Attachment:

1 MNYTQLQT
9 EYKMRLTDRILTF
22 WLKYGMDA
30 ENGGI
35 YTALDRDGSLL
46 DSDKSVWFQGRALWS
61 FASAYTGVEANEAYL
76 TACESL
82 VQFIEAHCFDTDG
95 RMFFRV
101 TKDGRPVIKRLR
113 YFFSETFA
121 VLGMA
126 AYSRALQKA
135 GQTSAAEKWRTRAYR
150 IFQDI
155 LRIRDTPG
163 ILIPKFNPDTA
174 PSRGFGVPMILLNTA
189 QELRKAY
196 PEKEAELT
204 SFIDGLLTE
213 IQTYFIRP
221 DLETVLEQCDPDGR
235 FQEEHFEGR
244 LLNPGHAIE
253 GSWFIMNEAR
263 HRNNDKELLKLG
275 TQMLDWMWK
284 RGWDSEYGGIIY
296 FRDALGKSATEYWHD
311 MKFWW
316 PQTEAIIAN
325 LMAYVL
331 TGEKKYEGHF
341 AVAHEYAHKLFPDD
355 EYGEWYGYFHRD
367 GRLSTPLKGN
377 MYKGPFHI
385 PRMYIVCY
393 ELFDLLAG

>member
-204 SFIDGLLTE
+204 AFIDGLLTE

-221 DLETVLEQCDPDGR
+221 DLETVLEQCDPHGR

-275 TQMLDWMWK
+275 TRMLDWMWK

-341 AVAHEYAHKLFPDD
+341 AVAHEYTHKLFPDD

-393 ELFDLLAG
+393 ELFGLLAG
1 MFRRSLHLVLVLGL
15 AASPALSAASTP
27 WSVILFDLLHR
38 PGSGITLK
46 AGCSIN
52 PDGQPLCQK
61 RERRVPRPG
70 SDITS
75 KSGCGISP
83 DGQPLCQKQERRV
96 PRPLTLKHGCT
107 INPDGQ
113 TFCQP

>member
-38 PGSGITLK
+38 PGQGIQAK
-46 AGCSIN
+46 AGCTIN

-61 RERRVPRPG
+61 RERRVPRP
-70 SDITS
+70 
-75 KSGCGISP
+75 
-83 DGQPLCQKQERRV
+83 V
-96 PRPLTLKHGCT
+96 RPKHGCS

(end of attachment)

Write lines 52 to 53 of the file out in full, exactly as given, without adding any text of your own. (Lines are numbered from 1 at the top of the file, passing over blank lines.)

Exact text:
+393 ELFGLLAG
1 MFRRSLHLVLVLGL